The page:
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South African Mineral Exploration 2023

What do the financial statistics say?

SA Reserve Bank Quarterly Bulletin

Statistics SA collects statistics on gross fixed capital formation and these are published regularly by the SA Reserve Bank in its Quarterly Bulletin time series. Gross fixed capital formation is the formal term for investment in expanding South Africa's productive capacity. It is often used as a proxy for long-term economic growth prospects.

There is a subset of gross fixed capital formation for "mineral exploration & evaluation" (KBP6199Y). This is the money being spent on expanding SA's future mining capacity - or rather, since mining is a depleting industry, money spent first on replacing exhausted, or mined-out, productive capacity and then on expanding the mining industry.

Bear in mind these are the government's own numbers - they are not the result of some flawed foreign survey, nor are they based on investor or mining company executive perceptions. These are cold, hard rands and cents. Here is the time series, from 1960 to 2022, indexed to 2015 rands.

2022 saw R1.907Bn invested in mineral exploration and evaluation (R1.284bn in 2015 rands). This is the second lowest year since the time series began in 1960. 2021 was the low point with just R1.683bn invested (R1.245bn in 2015 rands). For reference in 2022 that was approximately US$100m.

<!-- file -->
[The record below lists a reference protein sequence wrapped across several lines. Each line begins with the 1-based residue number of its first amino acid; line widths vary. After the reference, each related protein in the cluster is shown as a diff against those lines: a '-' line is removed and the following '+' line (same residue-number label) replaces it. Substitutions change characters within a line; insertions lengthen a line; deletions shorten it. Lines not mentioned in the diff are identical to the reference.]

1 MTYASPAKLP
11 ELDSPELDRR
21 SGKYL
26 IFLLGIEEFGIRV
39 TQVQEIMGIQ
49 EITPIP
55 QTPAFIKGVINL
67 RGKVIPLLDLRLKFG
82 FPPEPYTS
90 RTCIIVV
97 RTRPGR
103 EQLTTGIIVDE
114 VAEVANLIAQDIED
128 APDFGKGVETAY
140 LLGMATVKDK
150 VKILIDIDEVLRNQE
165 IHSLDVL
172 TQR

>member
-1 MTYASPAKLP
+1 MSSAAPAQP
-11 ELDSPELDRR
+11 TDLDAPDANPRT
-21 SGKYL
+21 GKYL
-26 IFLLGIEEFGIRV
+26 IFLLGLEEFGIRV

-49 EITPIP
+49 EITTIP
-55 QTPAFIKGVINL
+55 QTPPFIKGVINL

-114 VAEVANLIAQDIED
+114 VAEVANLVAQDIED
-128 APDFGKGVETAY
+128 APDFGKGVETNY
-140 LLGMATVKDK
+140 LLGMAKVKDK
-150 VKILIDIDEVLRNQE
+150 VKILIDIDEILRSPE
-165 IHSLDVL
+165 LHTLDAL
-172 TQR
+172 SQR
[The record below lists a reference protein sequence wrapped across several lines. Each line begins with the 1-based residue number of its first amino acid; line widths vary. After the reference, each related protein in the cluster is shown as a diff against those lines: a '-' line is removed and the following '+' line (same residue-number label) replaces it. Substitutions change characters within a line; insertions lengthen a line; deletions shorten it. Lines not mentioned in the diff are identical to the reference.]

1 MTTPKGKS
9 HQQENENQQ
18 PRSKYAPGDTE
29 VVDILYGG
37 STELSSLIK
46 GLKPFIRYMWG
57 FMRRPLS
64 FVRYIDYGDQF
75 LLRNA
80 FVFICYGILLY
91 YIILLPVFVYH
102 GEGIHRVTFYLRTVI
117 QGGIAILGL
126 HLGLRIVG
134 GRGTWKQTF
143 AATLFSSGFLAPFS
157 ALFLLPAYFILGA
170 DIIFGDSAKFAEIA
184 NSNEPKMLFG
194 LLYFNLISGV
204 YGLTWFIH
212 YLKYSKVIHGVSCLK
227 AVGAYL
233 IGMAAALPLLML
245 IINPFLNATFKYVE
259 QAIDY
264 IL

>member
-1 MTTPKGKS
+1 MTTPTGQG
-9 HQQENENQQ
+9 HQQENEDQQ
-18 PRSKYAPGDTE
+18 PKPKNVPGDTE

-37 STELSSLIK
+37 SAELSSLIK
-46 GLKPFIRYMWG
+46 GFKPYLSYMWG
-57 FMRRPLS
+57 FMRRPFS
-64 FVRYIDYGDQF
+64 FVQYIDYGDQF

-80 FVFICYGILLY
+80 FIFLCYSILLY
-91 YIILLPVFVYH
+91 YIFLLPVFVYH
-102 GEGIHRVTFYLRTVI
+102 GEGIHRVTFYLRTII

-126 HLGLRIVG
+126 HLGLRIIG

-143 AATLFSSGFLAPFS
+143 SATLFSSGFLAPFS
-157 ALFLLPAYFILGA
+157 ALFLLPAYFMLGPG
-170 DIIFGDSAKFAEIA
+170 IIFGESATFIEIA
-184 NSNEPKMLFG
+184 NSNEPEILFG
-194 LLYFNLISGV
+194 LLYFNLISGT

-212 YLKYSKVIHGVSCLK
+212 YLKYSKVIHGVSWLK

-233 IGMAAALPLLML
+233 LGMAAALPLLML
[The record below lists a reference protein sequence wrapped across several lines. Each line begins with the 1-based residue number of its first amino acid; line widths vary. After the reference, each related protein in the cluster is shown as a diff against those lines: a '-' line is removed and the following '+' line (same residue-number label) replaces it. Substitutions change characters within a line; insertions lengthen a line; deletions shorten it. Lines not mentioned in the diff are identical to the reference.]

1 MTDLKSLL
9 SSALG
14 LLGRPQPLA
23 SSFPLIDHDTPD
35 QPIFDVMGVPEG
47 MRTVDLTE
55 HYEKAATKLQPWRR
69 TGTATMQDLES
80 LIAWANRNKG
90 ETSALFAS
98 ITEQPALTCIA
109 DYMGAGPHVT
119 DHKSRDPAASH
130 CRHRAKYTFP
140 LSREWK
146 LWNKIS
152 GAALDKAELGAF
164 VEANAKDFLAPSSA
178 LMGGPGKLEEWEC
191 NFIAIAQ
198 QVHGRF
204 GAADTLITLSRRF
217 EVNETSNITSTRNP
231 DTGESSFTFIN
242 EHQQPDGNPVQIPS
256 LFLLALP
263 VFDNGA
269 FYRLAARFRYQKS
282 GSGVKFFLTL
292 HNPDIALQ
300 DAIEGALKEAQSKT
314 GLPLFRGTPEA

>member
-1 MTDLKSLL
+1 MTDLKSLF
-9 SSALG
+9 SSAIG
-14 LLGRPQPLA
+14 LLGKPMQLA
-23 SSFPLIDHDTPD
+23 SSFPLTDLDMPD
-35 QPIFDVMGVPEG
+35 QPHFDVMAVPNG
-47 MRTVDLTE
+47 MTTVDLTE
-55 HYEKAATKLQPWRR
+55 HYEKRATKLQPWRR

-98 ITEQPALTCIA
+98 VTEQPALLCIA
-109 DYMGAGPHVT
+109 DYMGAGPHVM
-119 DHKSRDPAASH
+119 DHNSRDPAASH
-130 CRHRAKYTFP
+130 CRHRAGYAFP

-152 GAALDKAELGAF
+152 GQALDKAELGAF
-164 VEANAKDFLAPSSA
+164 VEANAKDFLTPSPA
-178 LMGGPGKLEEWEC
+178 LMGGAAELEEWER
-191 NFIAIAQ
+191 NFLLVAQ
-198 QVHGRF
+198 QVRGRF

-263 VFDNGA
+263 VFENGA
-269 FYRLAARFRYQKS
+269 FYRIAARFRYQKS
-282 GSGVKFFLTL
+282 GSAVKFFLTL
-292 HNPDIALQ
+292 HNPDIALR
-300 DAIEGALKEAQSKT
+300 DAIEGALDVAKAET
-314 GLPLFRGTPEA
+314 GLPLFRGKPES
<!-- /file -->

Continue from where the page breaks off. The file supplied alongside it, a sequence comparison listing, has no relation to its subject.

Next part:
So on an absolute basis South Africa is very slightly off its all time low of 2021.

S&P Capital IQ

S&P Capital IQ conducts an annual survey of global mineral exploration budgets, and provides the only relative, rather than absolute statistics that can be used to compare SA's performance to the rest of Africa and the world. S&P's survey found that SA had attracted US$104m in exploration budgets for 2022 and US$117.4m for 2023. These numbers are roughly in line with the SA governments own numbers.

The survey found that SA had attracted just 0.8% of global exploration budgets in 2022 and 0.92% of global exploration budgets in 2023.

In 2019 the SA government set itself a target to attract 5% of global exploration spend within 5 years. This means that by next year SA should attract about US$636m or R12bn in annual investment to achieve the target - up from the current US$117m or R1.9bn depending on whose number you prefer.

Junior Mining Exploration Fund

Recently the Industrial Development Corporation and the Department of Mineral Resources and Energy announced the establishment of R400m fund to support exploration by junior miners. The fund, to be invested over a number of years, and as welcome as it is, will not go far to address the approximate R10bn annual deficit in investment between the current sub 1% performance and the radical improvement that would be required to attract 5% of global exploration investment.

South Africa needs a 5 to 6 fold increase on exploration spend to meet its 5% target and to return to the investment levels of 2004, the year the Mineral & Petroleum Resources Development Act (MPRDA) was promulgated and the first of multiple Mining Charters introduced. This is a radical improvement which suggest both radical policy and administrative improvements are required to attract the targeted investment.

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